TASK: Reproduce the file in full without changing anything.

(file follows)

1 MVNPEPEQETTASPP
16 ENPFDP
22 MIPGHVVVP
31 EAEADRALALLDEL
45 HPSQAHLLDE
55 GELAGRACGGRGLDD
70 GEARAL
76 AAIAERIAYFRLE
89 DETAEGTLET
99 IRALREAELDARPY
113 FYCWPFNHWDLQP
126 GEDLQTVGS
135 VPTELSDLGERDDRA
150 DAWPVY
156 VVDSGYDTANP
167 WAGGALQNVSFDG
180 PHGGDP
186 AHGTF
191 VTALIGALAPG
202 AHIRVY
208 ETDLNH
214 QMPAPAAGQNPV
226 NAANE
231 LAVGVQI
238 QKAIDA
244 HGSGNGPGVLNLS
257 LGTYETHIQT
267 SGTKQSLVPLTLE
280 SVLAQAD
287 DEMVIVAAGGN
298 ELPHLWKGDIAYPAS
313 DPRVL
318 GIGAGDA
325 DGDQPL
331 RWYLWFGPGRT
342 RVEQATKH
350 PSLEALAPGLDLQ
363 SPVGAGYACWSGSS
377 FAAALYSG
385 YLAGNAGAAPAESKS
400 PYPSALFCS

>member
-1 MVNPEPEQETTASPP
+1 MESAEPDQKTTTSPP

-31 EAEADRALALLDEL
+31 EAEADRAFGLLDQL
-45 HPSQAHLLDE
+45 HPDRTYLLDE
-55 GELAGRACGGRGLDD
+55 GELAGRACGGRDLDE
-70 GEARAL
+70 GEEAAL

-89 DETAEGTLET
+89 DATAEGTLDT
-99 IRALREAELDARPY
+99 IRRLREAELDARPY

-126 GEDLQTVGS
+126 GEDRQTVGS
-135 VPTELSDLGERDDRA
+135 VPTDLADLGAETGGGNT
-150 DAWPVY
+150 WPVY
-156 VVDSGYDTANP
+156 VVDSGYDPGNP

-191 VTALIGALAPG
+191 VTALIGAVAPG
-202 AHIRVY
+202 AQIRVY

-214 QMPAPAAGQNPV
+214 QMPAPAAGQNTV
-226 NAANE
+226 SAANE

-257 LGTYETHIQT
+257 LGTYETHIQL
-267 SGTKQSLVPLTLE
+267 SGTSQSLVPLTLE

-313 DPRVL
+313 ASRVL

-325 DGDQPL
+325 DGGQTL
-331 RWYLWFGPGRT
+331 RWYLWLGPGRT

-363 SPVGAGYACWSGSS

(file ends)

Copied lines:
1 MVNPEPEQETTASPP
16 ENPFDP
22 MIPGHVVVP
31 EAEADRALALLDEL
45 HPSQAHLLDE
55 GELAGRACGGRGLDD
70 GEARAL
76 AAIAERIAYFRLE
89 DETAEGTLET
99 IRALREAELDARPY
113 FYCWPFNHWDLQP
126 GEDLQTVGS
135 VPTELSDLGERDDRA
150 DAWPVY
156 VVDSGYDTANP
167 WAGGALQNVSFDG
180 PHGGDP
186 AHGTF
191 VTALIGALAPG
202 AHIRVY
208 ETDLNH
214 QMPAPAAGQNPV
226 NAANE
231 LAVGVQI
238 QKAIDA
244 HGSGNGPGVLNLS
257 LGTYETHIQT
267 SGTKQSLVPLTLE
280 SVLAQAD
287 DEMVIVAAGGN
298 ELPHLWKGDIAYPAS
313 DPRVL
318 GIGAGDA
325 DGDQPL
331 RWYLWFGPGRT
342 RVEQATKH
350 PSLEALAPGLDLQ
363 SPVGAGYACWSGSS
377 FAAALYSG
385 YLAGNAGAAPAESKS
400 PYPSALFCS

>member
-1 MVNPEPEQETTASPP
+1 MESAEPDQKTTTSPP

-31 EAEADRALALLDEL
+31 EAEADRAFGLLDQL
-45 HPSQAHLLDE
+45 HPDRTYLLDE
-55 GELAGRACGGRGLDD
+55 GELAGRACGGRDLDE
-70 GEARAL
+70 GEEAAL

-89 DETAEGTLET
+89 DATAEGTLDT
-99 IRALREAELDARPY
+99 IRRLREAELDARPY

-126 GEDLQTVGS
+126 GEDRQTVGS
-135 VPTELSDLGERDDRA
+135 VPTDLADLGAETGGGNT
-150 DAWPVY
+150 WPVY
-156 VVDSGYDTANP
+156 VVDSGYDPGNP

-191 VTALIGALAPG
+191 VTALIGAVAPG
-202 AHIRVY
+202 AQIRVY

-214 QMPAPAAGQNPV
+214 QMPAPAAGQNTV
-226 NAANE
+226 SAANE

-257 LGTYETHIQT
+257 LGTYETHIQL
-267 SGTKQSLVPLTLE
+267 SGTSQSLVPLTLE

-313 DPRVL
+313 ASRVL

-325 DGDQPL
+325 DGGQTL
-331 RWYLWFGPGRT
+331 RWYLWLGPGRT

-363 SPVGAGYACWSGSS